4.8 Proliferation assays

During the last 24 h of each MLR, cells were pulsed with BrdUrd (25 μM; Sigma Chemical Co.). The incorporation of BrdUrd into actively proliferating cells was monitored by flow cytometry using an anti-BrdUrd mAb (clone BR-3; Caltag Laboratories), as already detailed 9.

4.9 Cell tracking experiments

Freshly isolated, unstimulated CD4+ T cells were labeled with 5-carboxyfluorescein diacetate succinimidyl ester (CFSE) (2.5 μM; Molecular Probes, Eugene, OR) 42. After washings in PBS supplemented with 3% FCS, cells were used for MLR experiments as above detailed. CFSE fluorescence profiles were analyzed by flow cytometry using the Proliferation Wizard of the ModFit LT software (Verity House Inc., Topsham, ME).

4.10 Flow cytometry, immunofluorescence and data analysis

Samples were run through a FACScan flow cytometer (Becton Dickinson) with standard equipment 9. Ag expression was quantified using the CellQuest® software (Becton Dickinson) in terms of both percentage of positive cells and mean fluorescence intensity (MFI). The probability of significant differences between the distribution of test and control histograms was calculated with the Kolmogorov-Smirnov test. Details on instrument settings and data analysis were published elsewhere 9.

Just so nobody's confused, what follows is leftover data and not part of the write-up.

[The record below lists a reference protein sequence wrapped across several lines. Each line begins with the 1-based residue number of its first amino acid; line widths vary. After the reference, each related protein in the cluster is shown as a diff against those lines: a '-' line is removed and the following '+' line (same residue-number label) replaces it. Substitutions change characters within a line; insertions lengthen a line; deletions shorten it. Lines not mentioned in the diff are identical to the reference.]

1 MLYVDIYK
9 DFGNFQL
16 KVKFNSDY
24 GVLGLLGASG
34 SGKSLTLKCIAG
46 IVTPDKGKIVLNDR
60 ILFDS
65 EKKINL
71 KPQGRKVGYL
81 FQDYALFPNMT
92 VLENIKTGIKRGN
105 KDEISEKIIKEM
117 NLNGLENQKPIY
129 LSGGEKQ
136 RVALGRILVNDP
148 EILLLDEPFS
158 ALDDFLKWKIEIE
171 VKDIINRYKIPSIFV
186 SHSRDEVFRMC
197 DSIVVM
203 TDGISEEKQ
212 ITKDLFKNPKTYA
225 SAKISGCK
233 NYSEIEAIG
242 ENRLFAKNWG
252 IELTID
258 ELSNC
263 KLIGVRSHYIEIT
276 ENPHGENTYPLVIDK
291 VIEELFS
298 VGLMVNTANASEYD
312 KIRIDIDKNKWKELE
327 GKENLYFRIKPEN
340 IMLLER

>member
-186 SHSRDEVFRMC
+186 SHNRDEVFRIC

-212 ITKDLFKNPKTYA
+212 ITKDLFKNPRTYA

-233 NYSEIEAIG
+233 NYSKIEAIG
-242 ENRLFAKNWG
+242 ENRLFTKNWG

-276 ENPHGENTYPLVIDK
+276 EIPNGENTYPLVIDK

4.11 Statistical analysis

The approximation of data distribution to normality was preliminarily tested with statistics for kurtosis and symmetry. Results were presented as mean and SD. All comparisons were performed with the Student's t-test for paired or unpaired determinations or with the analysis of variance (ANOVA), as appropriate. The criterion for statistical significance was defined as p<0.05.


The authors are grateful to Dr. Francesco Fagnoni (Medical Oncology Division, Scientific Institute of Pavia, Fondazione Salvatore Maugeri, Pavia, Italy) forcritical reading of the manuscript and for helpful discussions, and to Dr. Annabella Procoli (Department of Gynecology, Catholic University, Rome, Italy) for technical assistance. The authors also acknowledge the kind contribution of Mr. Enrico Guadagni (Department of Human Anatomy, Catholic University Medical School, Rome, Italy) to image acquisition and editing. This study was supported by "Stem Cell Project", Fondazione Cassa di Risparmio di Roma, Rome, Italy; CNR-MIUR, Rome, Italy; "Progetto Finalizzato Oncologia", University of Bologna, Italy (Fondi Ex 60%).